‘Fusion of modern, traditional architecture a necessity’
October 16 2017 10:41 PM
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STRENGTHENING TIES: Tabassum Siddiqui believes the two countries can strengthen bilateral ties through cultural exchange programmes, symposiums, exhibitions and concerts.

Tabassum Siddiqui was born and brought up in Nepalgunj, an old city in the western plains of Nepal. She earned her graduation and post-graduation degrees from the prestigious National College of Arts in Lahore, Pakistan. Thereafter, she became the first Muslim architect and interior design engineer of her country. She also served as an assistant professor at Babu Banarsi Das University in Lucknow, India for seven years. 
Siddiqui’s PhD dissertation was on the comparative study of Vastu Shastra and Islamic architecture in a modern context, which she did from Nepal Sanskrit University. She now teaches at different engineering colleges as a visiting faculty member. Siddiqui has set up a not-for-profit organisation – The Mother Foundation – that stresses on the need of cultural diplomacy for the development of Nepal. 
Siddique recently visited Qatar to attend discussions on cultural relationship between Nepal and Qatar. Community caught up with Siddique and talked to her about various dimensions of her academic interests including her recent visit to Qatar.


How do you look at Arabic and Qatari architecture? 
Architecture mirrors society – it reflects the economic, ecological and cultural times. The heritage of traditional Islamic architecture including desert architecture prevails in multiple shapes and sizes and is in response to climate and specificity of local cultural and religious environment. Traditional structures were built with considerations like security and shelter.
Every architectural design in the Islamic Arab world offers solutions to the problems faced by the people. Desert architecture is an answer to climatic hurdles people have to face. Arabic architecture balances concerns of privacy and openness.
When we talk about Qatari tradition, its architecture is based on solidity, simplicity and passive designing. Housing units are divided into majlis, living, main core, services and bedrooms. They are structured in a way to reduce heat and to reflect Islamic cultural values, which focuses largely on internal courtyards.


How do you compare Nepali architecture with Arabic and Qatari architecture?
Such a comparison entails an analysis of similarities and differences in climatic, religious and traditional dimensions of the spaces. Nepal is a Hindu-dominated country, so it is saturated with temples that are generally multi-storied pagodas. Other structures are Buddhist monasteries, palaces, forts, ponds, roadside resting places and stone tapes, among others.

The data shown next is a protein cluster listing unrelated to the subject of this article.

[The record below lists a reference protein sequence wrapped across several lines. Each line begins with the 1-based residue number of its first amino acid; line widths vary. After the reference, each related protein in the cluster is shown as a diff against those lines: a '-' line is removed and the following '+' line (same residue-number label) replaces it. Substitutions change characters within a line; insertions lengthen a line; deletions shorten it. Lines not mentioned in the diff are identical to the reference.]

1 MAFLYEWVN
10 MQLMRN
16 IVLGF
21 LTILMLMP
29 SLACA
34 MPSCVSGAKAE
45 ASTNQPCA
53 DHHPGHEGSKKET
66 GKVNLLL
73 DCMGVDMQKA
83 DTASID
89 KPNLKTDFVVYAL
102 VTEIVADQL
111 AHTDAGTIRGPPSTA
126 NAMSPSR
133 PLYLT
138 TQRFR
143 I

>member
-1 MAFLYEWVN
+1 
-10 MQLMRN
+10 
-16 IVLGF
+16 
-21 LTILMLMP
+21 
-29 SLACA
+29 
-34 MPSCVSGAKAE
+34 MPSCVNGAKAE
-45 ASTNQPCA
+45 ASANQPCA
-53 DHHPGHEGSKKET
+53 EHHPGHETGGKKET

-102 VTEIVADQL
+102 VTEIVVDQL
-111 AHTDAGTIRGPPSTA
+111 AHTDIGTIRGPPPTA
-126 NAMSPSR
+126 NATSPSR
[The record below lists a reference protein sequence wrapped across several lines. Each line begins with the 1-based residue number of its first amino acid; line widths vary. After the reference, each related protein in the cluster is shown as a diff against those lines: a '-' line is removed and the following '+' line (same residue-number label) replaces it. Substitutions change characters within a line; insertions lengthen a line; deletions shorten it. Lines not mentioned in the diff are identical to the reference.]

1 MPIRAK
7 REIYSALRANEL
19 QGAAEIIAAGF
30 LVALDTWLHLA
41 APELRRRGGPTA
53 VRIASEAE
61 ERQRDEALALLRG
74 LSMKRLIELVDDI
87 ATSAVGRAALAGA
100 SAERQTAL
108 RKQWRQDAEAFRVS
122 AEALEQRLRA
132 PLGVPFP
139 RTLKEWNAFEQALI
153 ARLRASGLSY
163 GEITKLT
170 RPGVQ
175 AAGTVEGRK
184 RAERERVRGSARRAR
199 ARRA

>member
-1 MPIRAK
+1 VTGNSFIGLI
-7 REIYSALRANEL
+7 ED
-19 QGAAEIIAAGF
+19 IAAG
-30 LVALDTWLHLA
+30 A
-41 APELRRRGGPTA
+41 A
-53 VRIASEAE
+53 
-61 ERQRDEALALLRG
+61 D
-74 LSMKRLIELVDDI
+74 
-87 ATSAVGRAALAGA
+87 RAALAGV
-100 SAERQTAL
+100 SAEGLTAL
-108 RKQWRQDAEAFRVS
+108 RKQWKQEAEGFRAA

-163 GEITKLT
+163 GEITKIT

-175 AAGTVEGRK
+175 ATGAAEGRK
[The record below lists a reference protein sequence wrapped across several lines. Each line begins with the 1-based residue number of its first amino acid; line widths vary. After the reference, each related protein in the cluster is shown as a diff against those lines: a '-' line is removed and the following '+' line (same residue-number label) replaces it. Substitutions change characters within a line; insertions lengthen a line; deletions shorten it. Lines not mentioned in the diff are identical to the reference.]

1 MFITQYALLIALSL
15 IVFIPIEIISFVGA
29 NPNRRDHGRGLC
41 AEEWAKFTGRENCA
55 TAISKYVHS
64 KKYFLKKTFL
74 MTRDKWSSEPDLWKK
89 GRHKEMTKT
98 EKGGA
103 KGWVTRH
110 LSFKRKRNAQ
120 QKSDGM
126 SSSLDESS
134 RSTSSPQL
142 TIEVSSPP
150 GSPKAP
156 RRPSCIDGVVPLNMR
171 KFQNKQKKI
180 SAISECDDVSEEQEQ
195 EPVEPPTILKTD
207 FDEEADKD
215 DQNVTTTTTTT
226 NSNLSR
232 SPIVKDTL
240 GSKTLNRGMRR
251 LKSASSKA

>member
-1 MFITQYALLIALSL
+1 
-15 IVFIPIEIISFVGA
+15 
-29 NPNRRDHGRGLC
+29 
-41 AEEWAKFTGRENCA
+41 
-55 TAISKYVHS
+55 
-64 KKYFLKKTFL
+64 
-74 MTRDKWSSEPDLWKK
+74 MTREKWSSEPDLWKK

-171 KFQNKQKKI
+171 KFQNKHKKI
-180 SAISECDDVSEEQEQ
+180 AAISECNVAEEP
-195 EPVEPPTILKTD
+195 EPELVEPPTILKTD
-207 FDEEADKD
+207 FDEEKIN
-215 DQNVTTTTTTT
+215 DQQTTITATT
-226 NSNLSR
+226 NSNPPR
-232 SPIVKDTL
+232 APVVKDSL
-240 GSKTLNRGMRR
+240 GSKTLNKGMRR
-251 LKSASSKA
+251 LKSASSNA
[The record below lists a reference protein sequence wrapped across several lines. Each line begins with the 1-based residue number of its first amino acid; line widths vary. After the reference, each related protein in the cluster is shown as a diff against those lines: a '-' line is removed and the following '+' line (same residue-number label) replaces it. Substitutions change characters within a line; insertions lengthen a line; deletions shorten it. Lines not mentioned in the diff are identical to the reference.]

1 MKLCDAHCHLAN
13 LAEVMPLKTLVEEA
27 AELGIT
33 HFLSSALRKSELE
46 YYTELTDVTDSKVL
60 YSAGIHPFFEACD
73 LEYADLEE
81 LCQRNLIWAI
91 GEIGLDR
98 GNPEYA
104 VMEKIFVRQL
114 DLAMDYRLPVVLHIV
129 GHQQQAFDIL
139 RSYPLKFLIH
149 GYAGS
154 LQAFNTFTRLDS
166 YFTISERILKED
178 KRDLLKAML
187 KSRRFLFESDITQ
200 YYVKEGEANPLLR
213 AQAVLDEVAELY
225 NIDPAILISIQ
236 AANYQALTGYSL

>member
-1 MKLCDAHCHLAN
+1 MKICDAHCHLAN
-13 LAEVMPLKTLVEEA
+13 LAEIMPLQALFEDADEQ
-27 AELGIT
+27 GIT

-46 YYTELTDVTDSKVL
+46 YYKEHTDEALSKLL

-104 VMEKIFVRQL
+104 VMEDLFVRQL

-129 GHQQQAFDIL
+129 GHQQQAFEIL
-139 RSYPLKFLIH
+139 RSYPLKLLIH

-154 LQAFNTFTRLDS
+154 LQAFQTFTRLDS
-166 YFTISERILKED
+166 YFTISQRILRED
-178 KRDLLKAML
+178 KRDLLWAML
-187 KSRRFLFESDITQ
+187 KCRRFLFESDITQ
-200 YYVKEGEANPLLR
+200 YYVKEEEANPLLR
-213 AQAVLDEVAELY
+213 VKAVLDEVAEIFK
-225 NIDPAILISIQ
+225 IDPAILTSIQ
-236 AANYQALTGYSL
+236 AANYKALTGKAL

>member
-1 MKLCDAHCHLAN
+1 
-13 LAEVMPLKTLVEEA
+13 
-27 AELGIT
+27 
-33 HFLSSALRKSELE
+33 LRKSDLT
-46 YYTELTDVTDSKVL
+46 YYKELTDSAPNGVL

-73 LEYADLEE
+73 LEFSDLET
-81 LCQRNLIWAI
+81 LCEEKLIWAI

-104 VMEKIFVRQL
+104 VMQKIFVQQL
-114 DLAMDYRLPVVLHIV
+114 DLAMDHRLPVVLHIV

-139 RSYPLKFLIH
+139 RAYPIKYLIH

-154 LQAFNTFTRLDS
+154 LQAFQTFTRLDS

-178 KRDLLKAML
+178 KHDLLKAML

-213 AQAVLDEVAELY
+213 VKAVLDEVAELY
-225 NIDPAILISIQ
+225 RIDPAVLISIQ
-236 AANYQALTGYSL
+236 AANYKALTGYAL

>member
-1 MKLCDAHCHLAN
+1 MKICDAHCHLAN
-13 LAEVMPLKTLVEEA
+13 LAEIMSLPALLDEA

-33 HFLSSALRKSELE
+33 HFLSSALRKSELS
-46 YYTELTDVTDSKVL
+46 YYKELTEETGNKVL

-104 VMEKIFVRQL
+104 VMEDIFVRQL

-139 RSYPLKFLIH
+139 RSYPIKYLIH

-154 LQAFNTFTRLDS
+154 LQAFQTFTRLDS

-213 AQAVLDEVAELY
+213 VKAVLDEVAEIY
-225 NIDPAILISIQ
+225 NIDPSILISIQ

In Qatar, people follow Islam. Hence, Qataris build structures in an Islamic style. The principal architectural designs are mosques, tombs, palaces and forts. Buildings are inclusive of public baths and fountains. Calligraphy is the artistic expression of the Islamic world, so it takes centre stage in architecture here.


What do you think of the blending of modern and traditional architectural styles in the two countries?
In my view, blending modern and traditional styles is the necessity of this century. We need to adopt modern facilities with a traditional touch. A fascinating range of buildings in Nepal and Qatar are a sort of amalgamation of the two styles. Katara Cultural Village in Qatar is a unique example where we come across such a blending of styles.


As a scholar of architecture, you had an opportunity to study Nepali architecture. Did you see any Arabic influence on Nepal’s traditional architecture?
I see Islamic influence in three durbar squares – Kathmandu, Bhaktapur and Patan. We have come across Persian script in old coins and in one stone pillar at Kathmandu Durbar Square. Mughal architectural form is best reflected in Janaki Temple in south of Kathmandu. Kal Mochan Temple, built in 1874, has a vivid Mughal influence. Other structures include Bag and Thapathali Palaces in Kathmandu.
Domed temples are influenced by Mughal Islamic architecture, which were introduced as early as the medieval period. 
In this century, there is a huge possibility of blending and enhancing aesthetics of architectural designs.


How can we promote Nepali and Qatari architectures across the world?
Qatar has developed a fascinating range of structures, which makes its capital city of Doha a major tourist destination. Qatar is amalgamating modern and traditional styles in its architectural designs. Nepal too should adopt this formula. This blending only can take our architectures to the next level. 


Nepali architecture is important for tourism promotion. Do you have any thoughts on how Nepal can best make use of it?
Nepal is rich in natural beauty and cultural diversity. Culture is key for tourism promotion. Take the example of Katara, a cultural village in Qatar, which is reflective of oriental architecture and retro-romantic styles. The entire Katara complex has been divided into different regions and the visitors are free to stroll around the main Katara area, which has been built in the style of the traditional Qatari alleyways, called Al Fareej. If Nepal can build such cultural villages or alleys, it would be an important step in promoting tourism.


How can bilateral ties be strengthened through cultural and architectural exchange?
We can strengthen bilateral ties through cultural exchange programmes and organising intellectual and artistic activities through symposiums, exhibitions and concerts.





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